• A DNA analysis looks for variations (called SNPs) in the gene blueprint that will predispose you to physiological abnormalities leading to chronic disease and cancers. Once these SNPs are identified, you can change your lifestyle and nutritional plan with targeted supplements to account for this variation so it doesn’t lead to chronic disease or cancer. These tests look at the pathways like oxidation, inflammation, methylation and detoxification and its variations. For example, if you are like me and have what is called the COMT variation (SNP) leading to estrogen by-products not being metabolized well which can lead to an increased risk for breast cancer, your FM doctor can create a nutrition and supplement plan to manage this so you remain cancer free.

  • Given that up to 30% of cancers are caused by a poor diet, one of the most powerful ways to keep your body’s terrain healthy is through what you put in your mouth. A Mediterranean diet is optimal because of the focus on fish, vegetables, whole grains, nuts, seeds, legumes and olive oil with minimum amount of meat, good dairy and severe limits on sugar and carbs.

  • Risk of cancer is influenced by our genetics and our environment. Our genes are not our death sentence as 90% of cancers being expressed as disease are influenced by our environment. Even with cancer risk genes, we can change how they are expressed. So, it’s important to have a healthy diet, not smoke, keep a healthy weight, promote detoxification and eat whole foods that are nutrient dense.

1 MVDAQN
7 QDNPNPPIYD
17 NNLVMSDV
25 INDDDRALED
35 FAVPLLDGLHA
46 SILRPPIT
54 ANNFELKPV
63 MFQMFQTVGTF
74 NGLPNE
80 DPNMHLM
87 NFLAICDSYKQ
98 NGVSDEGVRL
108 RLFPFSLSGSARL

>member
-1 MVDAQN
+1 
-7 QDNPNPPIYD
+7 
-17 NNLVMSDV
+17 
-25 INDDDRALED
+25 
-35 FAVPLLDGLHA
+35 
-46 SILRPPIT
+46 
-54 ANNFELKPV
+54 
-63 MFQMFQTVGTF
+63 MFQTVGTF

• Nutrient enhancements should also be considered to support the body’s terrain. We can influence our epigenetics – the expression of our genes through the foods we choose.

  • Antioxidants – like vitamin C, CoQ10 and Omega 3 fatty acids to fight oxidative stress/damage.
    • Detoxification support – supplements like glutathione, silymarin, N-acetyl cysteine and calcium d-glucarate (for estrogen metabolism).
    • Immune support – mushrooms like turkey tail and minerals like zinc, selenium along with vitamin D.
    • Targeted supplements – wormwood is a compound that can suppress the endothelial growth factor and vascular generation of cancer cells.
    • Berries – Black raspberries make it less likely for pre-cancerous cells to progress into invasive cells.
    • Green tea – contains the active compound EGCG that has anti-angiogenesis properties and prevents growth of blood vessels of cancer cells. Cancer cells need angiogenesis for the blood vessels to grow and feed the cancer cells.
    • Similar to green tea, the key component sulforaphane in cruciferous vegetables can also inhibit tumor production.

  • Fasting is good for cancer: In general, cancer cells are dependent on glucose metabolism –so it feeds on sugar. When you fast and your body goes into ketosis, this starves the cancer cells and shrinks them.

  • Fasting is a good way to support autophagy (cleans out old damaged cells) and we need autophagy to get rid of abnormal cells.
    • Excessive eating triggers inflammation leading to insulin resistance and a higher rate of cancer.